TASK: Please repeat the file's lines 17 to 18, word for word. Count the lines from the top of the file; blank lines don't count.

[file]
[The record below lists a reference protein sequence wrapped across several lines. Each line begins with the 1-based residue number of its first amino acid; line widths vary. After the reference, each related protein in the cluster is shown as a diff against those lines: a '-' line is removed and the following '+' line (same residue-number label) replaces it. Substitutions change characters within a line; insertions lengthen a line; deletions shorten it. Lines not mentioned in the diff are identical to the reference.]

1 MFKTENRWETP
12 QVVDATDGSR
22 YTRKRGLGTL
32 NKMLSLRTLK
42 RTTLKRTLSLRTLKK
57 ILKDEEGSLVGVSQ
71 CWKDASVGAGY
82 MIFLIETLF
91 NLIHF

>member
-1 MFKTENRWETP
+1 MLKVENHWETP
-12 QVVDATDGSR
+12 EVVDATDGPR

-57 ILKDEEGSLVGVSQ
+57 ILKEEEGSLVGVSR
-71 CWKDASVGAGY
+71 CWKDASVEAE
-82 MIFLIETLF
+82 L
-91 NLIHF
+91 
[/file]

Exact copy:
+57 ILKEEEGSLVGVSR
-71 CWKDASVGAGY